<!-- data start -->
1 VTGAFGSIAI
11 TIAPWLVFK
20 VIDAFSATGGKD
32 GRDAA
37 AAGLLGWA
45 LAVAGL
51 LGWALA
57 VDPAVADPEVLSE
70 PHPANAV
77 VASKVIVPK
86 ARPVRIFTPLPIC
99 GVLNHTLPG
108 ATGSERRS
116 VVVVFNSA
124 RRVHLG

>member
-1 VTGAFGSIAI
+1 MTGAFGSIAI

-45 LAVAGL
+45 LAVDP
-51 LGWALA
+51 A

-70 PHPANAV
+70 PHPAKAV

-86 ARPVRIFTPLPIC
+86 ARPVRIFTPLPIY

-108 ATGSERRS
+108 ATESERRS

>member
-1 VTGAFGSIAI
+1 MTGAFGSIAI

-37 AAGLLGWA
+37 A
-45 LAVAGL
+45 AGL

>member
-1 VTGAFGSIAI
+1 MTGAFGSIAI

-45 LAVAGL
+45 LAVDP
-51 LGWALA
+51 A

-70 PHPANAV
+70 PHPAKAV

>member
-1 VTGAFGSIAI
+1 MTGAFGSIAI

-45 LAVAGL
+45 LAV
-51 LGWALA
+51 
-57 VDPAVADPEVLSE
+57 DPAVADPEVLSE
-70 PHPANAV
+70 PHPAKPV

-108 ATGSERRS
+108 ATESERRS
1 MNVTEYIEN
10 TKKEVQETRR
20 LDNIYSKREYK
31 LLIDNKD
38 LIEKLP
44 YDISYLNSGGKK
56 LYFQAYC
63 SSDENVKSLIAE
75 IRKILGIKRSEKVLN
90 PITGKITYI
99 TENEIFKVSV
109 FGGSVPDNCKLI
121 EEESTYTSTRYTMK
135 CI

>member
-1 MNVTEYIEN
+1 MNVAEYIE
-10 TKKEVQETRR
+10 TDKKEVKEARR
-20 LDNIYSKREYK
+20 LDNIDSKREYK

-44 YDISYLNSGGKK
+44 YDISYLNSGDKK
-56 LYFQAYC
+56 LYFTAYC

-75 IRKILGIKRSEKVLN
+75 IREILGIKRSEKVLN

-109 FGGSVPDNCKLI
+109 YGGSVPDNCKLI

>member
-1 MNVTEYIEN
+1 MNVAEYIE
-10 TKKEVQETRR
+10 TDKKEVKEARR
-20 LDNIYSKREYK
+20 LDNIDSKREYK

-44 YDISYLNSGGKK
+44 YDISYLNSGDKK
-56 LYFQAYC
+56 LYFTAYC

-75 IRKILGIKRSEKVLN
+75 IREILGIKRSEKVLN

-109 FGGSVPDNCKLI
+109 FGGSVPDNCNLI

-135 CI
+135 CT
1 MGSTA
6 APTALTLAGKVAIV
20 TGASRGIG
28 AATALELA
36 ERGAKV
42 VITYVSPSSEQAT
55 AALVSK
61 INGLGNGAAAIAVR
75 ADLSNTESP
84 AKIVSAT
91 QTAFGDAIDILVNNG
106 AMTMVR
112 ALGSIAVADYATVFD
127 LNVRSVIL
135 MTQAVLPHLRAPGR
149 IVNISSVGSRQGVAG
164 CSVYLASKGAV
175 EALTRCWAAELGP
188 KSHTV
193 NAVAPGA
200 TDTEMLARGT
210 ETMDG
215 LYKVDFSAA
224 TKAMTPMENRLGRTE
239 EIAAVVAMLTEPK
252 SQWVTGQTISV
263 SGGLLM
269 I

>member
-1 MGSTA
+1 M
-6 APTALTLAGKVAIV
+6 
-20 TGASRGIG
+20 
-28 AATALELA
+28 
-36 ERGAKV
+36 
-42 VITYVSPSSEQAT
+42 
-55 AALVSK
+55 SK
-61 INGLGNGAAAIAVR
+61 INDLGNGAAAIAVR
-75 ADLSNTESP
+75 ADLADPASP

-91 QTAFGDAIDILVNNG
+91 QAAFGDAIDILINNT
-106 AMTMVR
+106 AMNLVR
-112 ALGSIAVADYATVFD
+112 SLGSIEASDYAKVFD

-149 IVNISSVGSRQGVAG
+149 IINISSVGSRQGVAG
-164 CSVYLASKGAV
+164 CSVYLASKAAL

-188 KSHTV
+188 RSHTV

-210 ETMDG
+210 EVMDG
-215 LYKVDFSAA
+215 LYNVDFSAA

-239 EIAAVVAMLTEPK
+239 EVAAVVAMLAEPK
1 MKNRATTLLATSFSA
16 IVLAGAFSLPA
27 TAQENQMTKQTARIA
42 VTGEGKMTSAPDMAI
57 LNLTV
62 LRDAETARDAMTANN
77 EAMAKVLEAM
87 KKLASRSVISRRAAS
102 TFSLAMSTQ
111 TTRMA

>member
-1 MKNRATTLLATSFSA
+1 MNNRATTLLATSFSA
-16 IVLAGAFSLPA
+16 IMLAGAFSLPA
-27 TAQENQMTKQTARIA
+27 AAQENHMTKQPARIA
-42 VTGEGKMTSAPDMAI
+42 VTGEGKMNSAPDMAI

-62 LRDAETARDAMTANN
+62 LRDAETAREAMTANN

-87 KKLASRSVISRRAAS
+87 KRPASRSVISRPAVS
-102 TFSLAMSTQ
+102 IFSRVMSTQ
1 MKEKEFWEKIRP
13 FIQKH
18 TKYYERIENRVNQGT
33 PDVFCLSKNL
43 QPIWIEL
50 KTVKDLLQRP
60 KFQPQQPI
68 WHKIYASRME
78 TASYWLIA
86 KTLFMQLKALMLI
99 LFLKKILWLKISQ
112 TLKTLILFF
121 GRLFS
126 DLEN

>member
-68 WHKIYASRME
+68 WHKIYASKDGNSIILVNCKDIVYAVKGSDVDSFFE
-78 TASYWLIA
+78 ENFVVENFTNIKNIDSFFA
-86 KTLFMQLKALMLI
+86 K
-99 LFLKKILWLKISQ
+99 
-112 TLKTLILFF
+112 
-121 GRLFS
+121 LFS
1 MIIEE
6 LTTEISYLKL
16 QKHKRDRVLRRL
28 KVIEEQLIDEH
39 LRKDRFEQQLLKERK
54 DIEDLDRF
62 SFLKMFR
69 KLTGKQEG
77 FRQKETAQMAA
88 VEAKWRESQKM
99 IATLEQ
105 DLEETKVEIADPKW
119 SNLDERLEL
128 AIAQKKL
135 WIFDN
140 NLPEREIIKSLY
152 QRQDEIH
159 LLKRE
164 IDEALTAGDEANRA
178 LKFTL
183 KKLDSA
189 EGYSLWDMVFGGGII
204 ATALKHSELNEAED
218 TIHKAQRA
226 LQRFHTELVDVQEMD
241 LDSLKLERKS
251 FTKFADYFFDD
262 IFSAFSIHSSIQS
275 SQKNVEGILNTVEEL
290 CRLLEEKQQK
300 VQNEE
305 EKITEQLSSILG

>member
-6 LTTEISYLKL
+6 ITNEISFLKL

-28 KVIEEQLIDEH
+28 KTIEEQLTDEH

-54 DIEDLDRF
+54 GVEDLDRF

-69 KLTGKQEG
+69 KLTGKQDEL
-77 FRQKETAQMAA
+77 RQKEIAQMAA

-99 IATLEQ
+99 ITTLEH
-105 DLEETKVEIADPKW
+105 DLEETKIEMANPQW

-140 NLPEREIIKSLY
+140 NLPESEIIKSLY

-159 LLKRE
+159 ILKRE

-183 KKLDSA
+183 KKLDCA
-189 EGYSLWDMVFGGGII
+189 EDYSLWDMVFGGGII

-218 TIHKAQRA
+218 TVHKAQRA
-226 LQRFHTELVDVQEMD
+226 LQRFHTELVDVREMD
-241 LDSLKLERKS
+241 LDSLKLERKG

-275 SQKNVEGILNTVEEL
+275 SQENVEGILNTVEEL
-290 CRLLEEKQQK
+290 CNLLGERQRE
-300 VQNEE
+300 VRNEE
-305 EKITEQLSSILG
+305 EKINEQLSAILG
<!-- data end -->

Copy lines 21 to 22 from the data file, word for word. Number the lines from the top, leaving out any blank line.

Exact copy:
-51 LGWALA
+51 A